Bangladesh

GDP (US$ Billion)

288.42 (2018)

World Ranking 43/193

GDP Per Capita (US$)

1,749 (2018)

World Ranking 149/192

Economic Structure

(in terms of GDP composition, 2018)

Services
(52.96%)
Industry
(28.54%)
Agriculture
(13.07%)

External Trade (% of GDP)

38.2 (2018)

Currency (Period Average)

Bangladeshi Taka

80.45per US$ (2019)

Political System

Unitary multiparty republic

Overview

Bangladesh has a strong track record for growth and development. It has made great progress in reducing poverty and has grown steadily over the past decade. Sustained economic growth has rapidly increased urbanisation as well as the demand for energy and transport infrastructure. To achieve its aspiration of becoming an upper-middle income country by 2031, the country urgently needs to implement structural reforms, expand investment in human capital, improve domestic revenue mobilisation, increase female labour force participation and raise productivity through increased global value chain integration. Improving infrastructure, such as transport and access to reliable and affordable power, as well as the business climate would allow new productive sectors to develop and generate jobs. However, we hold a less-than-sanguine outlook on Bangladesh’s economic and political reform momentum despite minor improvements in its Ease of Doing Business ranking. This is despite the Awami League’s supermajority in parliament, an advantage that, if utilised properly, would facilitate the policymaking process and reform. Weak reform momentum is unlikely to impact short-term growth given that growth is still driven by low value-added industries such as construction and garment manufacturing. Lastly, a lack of reforms would weigh on the country’s long-term growth potential and hinder the social mobility of the majority of the population.

Sources: World Bank, Fitch Solutions

Major Economic/Political Events and Upcoming Elections

December 2018
Prime Minister Sheikh Hasina and the ruling Awami League secured a third consecutive term in the general election.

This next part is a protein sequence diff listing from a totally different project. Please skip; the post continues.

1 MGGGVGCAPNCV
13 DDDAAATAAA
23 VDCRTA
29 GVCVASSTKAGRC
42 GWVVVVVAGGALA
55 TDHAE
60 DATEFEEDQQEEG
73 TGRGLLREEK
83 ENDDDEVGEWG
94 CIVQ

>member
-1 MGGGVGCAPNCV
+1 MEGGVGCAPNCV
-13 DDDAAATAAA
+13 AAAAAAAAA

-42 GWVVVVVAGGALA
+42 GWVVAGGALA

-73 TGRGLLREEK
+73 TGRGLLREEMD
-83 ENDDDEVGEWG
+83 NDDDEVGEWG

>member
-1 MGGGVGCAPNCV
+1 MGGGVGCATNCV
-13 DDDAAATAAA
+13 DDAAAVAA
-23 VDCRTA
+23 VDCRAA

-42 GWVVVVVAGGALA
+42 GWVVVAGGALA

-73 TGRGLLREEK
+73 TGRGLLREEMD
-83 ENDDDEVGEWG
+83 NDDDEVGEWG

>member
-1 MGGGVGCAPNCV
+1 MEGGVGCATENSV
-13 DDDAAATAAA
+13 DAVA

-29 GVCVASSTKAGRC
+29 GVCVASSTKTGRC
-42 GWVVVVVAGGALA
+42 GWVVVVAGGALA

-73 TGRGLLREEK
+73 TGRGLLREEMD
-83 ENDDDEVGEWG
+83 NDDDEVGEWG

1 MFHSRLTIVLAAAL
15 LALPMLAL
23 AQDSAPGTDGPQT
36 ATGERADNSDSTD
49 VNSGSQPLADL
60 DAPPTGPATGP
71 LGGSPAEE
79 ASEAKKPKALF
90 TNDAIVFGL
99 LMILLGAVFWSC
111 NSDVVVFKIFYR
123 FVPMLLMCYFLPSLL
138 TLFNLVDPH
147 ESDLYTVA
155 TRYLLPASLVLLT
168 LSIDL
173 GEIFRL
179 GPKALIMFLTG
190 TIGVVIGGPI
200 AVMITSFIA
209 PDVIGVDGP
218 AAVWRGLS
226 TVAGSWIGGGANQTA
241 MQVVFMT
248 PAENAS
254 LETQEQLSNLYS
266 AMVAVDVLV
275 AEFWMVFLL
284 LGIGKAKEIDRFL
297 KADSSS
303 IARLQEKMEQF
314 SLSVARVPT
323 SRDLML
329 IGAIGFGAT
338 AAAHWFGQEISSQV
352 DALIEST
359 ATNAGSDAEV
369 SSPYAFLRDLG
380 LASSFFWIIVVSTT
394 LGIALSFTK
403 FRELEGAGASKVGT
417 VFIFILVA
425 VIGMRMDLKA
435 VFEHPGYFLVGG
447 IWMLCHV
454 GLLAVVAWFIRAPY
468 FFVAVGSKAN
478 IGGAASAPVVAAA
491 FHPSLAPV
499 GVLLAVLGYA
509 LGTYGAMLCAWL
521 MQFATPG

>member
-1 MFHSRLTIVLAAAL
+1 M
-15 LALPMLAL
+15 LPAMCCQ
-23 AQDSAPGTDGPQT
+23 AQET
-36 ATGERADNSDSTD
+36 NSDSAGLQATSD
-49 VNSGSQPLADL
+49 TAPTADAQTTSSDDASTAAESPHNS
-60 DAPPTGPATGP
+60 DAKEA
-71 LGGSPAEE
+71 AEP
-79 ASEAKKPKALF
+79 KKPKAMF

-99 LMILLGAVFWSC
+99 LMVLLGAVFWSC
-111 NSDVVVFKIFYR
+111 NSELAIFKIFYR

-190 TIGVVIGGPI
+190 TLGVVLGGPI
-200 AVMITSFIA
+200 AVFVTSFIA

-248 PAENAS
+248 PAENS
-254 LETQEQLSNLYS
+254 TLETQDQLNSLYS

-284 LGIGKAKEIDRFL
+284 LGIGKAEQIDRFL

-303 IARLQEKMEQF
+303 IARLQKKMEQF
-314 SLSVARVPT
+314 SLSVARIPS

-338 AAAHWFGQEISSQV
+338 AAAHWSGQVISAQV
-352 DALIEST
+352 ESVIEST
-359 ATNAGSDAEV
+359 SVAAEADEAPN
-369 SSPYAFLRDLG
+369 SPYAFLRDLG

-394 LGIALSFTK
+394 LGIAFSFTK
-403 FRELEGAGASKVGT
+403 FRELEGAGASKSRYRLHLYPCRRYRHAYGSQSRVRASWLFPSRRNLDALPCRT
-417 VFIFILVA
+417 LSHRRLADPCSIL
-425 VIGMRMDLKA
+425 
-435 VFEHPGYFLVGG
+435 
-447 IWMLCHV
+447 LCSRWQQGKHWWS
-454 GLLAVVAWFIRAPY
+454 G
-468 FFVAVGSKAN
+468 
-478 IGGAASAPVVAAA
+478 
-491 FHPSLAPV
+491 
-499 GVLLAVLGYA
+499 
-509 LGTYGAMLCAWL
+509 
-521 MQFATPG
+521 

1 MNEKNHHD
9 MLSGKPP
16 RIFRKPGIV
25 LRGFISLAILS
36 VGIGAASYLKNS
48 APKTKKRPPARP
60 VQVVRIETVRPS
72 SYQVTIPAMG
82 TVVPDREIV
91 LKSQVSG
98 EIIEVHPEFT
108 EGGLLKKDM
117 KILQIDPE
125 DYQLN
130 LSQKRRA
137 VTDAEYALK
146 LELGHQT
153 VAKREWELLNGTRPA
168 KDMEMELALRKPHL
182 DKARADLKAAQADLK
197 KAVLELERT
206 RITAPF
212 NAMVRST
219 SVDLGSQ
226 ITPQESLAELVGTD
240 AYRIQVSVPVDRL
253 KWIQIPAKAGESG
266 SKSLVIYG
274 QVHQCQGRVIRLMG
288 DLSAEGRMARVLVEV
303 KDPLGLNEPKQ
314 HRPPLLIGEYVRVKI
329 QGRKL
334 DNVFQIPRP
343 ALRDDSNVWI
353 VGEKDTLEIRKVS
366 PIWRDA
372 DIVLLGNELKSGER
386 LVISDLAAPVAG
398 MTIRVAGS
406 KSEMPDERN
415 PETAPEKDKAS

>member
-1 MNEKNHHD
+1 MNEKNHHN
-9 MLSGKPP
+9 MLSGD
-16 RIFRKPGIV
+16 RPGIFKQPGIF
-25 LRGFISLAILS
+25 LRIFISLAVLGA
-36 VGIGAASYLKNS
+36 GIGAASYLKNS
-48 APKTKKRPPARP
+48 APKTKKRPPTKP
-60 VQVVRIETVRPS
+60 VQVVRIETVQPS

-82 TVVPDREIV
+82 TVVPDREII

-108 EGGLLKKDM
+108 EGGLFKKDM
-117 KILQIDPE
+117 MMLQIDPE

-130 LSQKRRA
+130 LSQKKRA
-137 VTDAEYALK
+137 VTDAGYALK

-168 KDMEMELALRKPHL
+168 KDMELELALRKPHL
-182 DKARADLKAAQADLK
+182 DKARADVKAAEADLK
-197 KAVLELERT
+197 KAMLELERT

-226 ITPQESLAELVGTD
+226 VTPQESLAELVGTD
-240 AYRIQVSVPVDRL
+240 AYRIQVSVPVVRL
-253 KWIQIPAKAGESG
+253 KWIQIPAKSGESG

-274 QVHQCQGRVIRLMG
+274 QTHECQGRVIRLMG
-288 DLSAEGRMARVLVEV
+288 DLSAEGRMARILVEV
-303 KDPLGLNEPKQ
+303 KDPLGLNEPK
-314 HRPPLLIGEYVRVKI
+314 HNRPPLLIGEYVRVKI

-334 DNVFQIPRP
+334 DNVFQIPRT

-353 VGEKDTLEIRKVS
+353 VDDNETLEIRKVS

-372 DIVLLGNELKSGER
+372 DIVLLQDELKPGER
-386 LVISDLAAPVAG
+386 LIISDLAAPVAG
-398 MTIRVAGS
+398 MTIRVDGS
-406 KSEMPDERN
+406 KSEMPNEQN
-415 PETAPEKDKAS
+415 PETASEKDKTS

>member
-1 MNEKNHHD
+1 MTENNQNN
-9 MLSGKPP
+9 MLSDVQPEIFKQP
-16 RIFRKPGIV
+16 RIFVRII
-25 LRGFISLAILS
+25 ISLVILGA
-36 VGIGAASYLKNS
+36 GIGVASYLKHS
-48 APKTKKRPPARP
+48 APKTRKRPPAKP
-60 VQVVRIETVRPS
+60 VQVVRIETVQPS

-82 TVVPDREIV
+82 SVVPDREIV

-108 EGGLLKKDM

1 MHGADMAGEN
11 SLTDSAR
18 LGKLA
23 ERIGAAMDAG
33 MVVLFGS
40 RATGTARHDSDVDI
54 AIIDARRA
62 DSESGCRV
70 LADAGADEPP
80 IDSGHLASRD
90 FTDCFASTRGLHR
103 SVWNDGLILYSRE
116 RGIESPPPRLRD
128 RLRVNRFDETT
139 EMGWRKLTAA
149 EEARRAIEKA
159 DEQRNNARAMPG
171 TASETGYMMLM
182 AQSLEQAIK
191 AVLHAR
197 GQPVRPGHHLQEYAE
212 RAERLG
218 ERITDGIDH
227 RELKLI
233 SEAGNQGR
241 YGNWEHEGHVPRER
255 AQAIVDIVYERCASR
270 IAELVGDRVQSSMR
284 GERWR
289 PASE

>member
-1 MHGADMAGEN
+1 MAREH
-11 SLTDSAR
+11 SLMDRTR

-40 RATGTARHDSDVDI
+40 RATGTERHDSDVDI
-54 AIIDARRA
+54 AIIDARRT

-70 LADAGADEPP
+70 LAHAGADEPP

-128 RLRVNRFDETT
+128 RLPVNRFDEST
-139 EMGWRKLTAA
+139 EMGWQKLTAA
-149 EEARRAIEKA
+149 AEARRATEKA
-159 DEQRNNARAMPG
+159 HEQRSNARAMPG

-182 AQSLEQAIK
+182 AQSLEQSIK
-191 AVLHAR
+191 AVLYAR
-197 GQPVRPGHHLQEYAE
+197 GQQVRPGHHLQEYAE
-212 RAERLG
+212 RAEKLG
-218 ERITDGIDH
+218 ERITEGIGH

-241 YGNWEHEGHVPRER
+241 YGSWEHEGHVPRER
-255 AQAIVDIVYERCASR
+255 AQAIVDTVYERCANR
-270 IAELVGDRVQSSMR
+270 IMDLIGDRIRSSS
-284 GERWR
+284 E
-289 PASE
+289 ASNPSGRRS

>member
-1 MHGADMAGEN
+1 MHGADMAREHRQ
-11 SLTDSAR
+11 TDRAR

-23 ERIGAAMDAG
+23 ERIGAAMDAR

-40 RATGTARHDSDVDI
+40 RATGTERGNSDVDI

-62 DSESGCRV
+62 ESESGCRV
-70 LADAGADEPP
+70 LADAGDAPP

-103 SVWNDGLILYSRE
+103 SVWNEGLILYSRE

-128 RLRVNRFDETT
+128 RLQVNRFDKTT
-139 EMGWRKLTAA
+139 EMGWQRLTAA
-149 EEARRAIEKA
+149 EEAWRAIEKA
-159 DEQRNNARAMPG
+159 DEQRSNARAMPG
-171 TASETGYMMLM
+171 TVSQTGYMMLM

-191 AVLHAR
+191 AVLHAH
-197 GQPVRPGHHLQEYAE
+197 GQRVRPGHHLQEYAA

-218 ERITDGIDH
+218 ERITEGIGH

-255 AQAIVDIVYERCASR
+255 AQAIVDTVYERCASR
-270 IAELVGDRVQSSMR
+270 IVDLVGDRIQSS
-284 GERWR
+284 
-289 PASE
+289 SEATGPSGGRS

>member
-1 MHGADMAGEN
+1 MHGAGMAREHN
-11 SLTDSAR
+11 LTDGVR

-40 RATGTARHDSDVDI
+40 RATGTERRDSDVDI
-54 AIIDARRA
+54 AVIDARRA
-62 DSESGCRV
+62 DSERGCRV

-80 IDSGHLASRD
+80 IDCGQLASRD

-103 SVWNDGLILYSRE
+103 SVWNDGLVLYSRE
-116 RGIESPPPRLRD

January 2019
The United Nations strongly recommended that Bangladesh sign free trade agreements (FTAs) with major trading partners such as Mainland China to counter a regime without a duty-free and quota-free facility after Bangladesh graduated from being a least developed country to a developing nation after 2027.

June 2019
A Joint Steering Committee of Nepal and Bangladesh agreed to jointly invest in feasible hydropower projects and collaborate on alternative energy in Nepal. Joint investments would cover the 1.1GW Sunkoshi II and 536MW Sunkoshi III reservoir hydropower projects, among others. The two nations had also agreed to build a new high-voltage transmission line to Bangladesh through India. The committee also decided to hold talks with India for exporting power from Nepal to Bangladesh by utilising Indian electricity transmission lines. Bangladesh had already formulated a policy to buy 9GW of electricity from Nepal by 2040 and to achieve this construction of transmission line, selection of projects and co-operation on alternative energy are in the pipeline.

July 2019
The Japan International Cooperation Agency signed an agreement with the Government of Bangladesh to provide an official development assistance loan of around USD1.3 billion to construct a coal-fired power plant with a rated output of 1.2GW in the Matarbari area of Cox's Bazar District. The project was expected to stabilise the country's power supply and promote energy efficiency. The loan had a repayment term of 30 years along with a 10-year grace period. The project was expected to be completed in July 2024.

During a visit to Mainland China Prime Minister Hasina signed agreements and memoranda of understanding covering the power, investment, culture, tourism and technology sectors, including loans worth USD1.7 billion for Bangladesh's power sector. Beijing also assured Dhaka that it would align its projects under the Belt and Road Initiative with Bangladesh's development priorities.

August 2019
Bangladesh ended a self-imposed export ban of fresh produce to Europe, introduced two years earlier in response to European Union (EU) regulators detecting pests in consignments of exports to Europe. Bangladesh had since improved the quality of its packing standards.

October 2019
Officials from Bangladesh and the EU met in Dhaka to discuss the key priorities for the post-2020 co-operation agenda and to look into the Bangladesh government's five-year plan from 2021.

The Oxford Internet Institute reported that Bangladesh was the second largest supplier of online labour in the world, and because two-thirds of its population was under 25 years of age, it could potentially add many new workers to the digital pool in the years ahead.

January 2020
Bangladesh's Prime Minister announced that the country would set up an economic zone for the United Arab Emirates by 2023. Formalities regarding the economic zone were ongoing and once complete, more details on the zone would be released. Bangladesh would provide the land for the development of the zone that would be used for the manufacturing of export-oriented halaal products, the prime objective of the economic zone.

March 2020